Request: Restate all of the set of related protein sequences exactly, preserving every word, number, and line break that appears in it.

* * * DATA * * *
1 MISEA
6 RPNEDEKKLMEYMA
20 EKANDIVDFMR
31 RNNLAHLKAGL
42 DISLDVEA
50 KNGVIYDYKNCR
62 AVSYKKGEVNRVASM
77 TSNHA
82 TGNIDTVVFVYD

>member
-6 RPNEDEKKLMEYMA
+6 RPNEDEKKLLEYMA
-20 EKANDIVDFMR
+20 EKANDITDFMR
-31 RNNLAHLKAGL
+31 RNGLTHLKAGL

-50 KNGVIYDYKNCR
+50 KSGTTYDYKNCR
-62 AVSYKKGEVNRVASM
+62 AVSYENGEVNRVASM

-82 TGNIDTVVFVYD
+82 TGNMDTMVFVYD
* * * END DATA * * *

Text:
1 MISEA
6 RPNEDEKKLMEYMA
20 EKANDIVDFMR
31 RNNLAHLKAGL
42 DISLDVEA
50 KNGVIYDYKNCR
62 AVSYKKGEVNRVASM
77 TSNHA
82 TGNIDTVVFVYD

>member
-6 RPNEDEKKLMEYMA
+6 RPNEDEKKLLEYMA
-20 EKANDIVDFMR
+20 EKANDITDFMR
-31 RNNLAHLKAGL
+31 RNGLTHLKAGL

-50 KNGVIYDYKNCR
+50 KSGTTYDYKNCR
-62 AVSYKKGEVNRVASM
+62 AVSYENGEVNRVASM

-82 TGNIDTVVFVYD
+82 TGNMDTMVFVYD